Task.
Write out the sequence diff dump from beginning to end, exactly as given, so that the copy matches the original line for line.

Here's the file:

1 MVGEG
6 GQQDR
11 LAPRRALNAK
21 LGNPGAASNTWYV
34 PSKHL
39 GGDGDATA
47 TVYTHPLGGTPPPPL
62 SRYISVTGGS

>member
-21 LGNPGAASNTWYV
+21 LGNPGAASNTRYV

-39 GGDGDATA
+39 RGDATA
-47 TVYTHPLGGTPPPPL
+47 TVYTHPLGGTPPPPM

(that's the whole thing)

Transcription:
1 MVGEG
6 GQQDR
11 LAPRRALNAK
21 LGNPGAASNTWYV
34 PSKHL
39 GGDGDATA
47 TVYTHPLGGTPPPPL
62 SRYISVTGGS

>member
-21 LGNPGAASNTWYV
+21 LGNPGAASNTRYV

-39 GGDGDATA
+39 RGDATA
-47 TVYTHPLGGTPPPPL
+47 TVYTHPLGGTPPPPM